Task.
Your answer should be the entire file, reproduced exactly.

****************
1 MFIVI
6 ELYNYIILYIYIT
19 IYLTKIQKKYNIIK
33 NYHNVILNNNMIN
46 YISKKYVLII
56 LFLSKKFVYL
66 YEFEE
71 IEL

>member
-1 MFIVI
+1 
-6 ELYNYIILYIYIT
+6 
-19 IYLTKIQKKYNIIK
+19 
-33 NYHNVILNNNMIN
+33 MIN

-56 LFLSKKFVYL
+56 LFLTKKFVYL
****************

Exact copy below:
1 MFIVI
6 ELYNYIILYIYIT
19 IYLTKIQKKYNIIK
33 NYHNVILNNNMIN
46 YISKKYVLII
56 LFLSKKFVYL
66 YEFEE
71 IEL

>member
-1 MFIVI
+1 
-6 ELYNYIILYIYIT
+6 
-19 IYLTKIQKKYNIIK
+19 
-33 NYHNVILNNNMIN
+33 MIN

-56 LFLSKKFVYL
+56 LFLTKKFVYL